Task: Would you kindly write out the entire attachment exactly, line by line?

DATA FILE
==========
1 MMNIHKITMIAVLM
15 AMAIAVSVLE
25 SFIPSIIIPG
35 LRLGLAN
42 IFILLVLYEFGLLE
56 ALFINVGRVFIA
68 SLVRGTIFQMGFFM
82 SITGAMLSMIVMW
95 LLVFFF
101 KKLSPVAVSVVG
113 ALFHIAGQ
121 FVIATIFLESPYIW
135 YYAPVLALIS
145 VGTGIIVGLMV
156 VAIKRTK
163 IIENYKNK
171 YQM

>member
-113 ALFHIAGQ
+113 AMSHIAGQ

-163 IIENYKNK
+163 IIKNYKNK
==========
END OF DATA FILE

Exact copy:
1 MMNIHKITMIAVLM
15 AMAIAVSVLE
25 SFIPSIIIPG
35 LRLGLAN
42 IFILLVLYEFGLLE
56 ALFINVGRVFIA
68 SLVRGTIFQMGFFM
82 SITGAMLSMIVMW
95 LLVFFF
101 KKLSPVAVSVVG
113 ALFHIAGQ
121 FVIATIFLESPYIW
135 YYAPVLALIS
145 VGTGIIVGLMV
156 VAIKRTK
163 IIENYKNK
171 YQM

>member
-113 ALFHIAGQ
+113 AMSHIAGQ

-163 IIENYKNK
+163 IIKNYKNK